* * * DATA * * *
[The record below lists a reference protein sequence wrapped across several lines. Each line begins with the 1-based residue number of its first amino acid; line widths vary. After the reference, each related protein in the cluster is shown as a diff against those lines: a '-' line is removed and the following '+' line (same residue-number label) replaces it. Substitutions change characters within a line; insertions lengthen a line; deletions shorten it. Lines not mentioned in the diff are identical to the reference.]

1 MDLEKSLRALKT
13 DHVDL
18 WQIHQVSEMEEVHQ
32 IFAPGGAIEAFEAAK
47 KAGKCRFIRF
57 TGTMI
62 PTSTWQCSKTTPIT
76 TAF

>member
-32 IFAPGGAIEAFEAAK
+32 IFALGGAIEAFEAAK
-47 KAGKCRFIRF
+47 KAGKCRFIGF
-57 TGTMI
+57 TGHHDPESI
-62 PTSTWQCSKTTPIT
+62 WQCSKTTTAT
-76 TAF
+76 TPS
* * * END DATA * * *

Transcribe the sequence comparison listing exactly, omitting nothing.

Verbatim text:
[The record below lists a reference protein sequence wrapped across several lines. Each line begins with the 1-based residue number of its first amino acid; line widths vary. After the reference, each related protein in the cluster is shown as a diff against those lines: a '-' line is removed and the following '+' line (same residue-number label) replaces it. Substitutions change characters within a line; insertions lengthen a line; deletions shorten it. Lines not mentioned in the diff are identical to the reference.]

1 MDLEKSLRALKT
13 DHVDL
18 WQIHQVSEMEEVHQ
32 IFAPGGAIEAFEAAK
47 KAGKCRFIRF
57 TGTMI
62 PTSTWQCSKTTPIT
76 TAF

>member
-32 IFAPGGAIEAFEAAK
+32 IFALGGAIEAFEAAK
-47 KAGKCRFIRF
+47 KAGKCRFIGF
-57 TGTMI
+57 TGHHDPESI
-62 PTSTWQCSKTTPIT
+62 WQCSKTTTAT
-76 TAF
+76 TPS